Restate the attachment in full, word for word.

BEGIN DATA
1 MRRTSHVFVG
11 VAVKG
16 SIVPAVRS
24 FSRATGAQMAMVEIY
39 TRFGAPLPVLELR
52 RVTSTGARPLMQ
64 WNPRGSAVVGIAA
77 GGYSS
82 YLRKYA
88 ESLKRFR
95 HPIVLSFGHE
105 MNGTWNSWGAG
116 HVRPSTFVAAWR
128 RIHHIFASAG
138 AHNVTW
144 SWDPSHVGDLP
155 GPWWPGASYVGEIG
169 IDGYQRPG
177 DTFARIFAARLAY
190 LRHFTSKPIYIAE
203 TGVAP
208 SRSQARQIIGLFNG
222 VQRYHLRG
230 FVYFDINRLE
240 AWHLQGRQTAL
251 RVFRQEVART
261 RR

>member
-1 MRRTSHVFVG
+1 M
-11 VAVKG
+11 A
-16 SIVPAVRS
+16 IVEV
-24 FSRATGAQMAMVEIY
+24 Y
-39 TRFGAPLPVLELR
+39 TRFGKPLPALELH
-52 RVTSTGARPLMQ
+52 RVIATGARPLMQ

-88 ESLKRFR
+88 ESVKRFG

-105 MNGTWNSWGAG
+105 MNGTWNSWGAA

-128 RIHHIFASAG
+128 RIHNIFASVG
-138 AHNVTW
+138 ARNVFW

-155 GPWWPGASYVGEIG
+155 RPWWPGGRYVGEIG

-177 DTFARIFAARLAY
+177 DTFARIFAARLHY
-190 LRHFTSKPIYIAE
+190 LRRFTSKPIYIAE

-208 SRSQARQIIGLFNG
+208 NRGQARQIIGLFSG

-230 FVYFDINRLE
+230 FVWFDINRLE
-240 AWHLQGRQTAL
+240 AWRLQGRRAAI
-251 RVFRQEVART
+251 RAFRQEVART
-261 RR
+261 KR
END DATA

1 MRRTSHVFVG
11 VAVKG
16 SIVPAVRS
24 FSRATGAQMAMVEIY
39 TRFGAPLPVLELR
52 RVTSTGARPLMQ
64 WNPRGSAVVGIAA
77 GGYSS
82 YLRKYA
88 ESLKRFR
95 HPIVLSFGHE
105 MNGTWNSWGAG
116 HVRPSTFVAAWR
128 RIHHIFASAG
138 AHNVTW
144 SWDPSHVGDLP
155 GPWWPGASYVGEIG
169 IDGYQRPG
177 DTFARIFAARLAY
190 LRHFTSKPIYIAE
203 TGVAP
208 SRSQARQIIGLFNG
222 VQRYHLRG
230 FVYFDINRLE
240 AWHLQGRQTAL
251 RVFRQEVART
261 RR

>member
-1 MRRTSHVFVG
+1 M
-11 VAVKG
+11 A
-16 SIVPAVRS
+16 IVEV
-24 FSRATGAQMAMVEIY
+24 Y
-39 TRFGAPLPVLELR
+39 TRFGKPLPALELH
-52 RVTSTGARPLMQ
+52 RVIATGARPLMQ

-88 ESLKRFR
+88 ESVKRFG

-105 MNGTWNSWGAG
+105 MNGTWNSWGAA

-128 RIHHIFASAG
+128 RIHNIFASVG
-138 AHNVTW
+138 ARNVFW

-155 GPWWPGASYVGEIG
+155 RPWWPGGRYVGEIG

-177 DTFARIFAARLAY
+177 DTFARIFAARLHY
-190 LRHFTSKPIYIAE
+190 LRRFTSKPIYIAE

-208 SRSQARQIIGLFNG
+208 NRGQARQIIGLFSG

-230 FVYFDINRLE
+230 FVWFDINRLE
-240 AWHLQGRQTAL
+240 AWRLQGRRAAI
-251 RVFRQEVART
+251 RAFRQEVART
-261 RR
+261 KR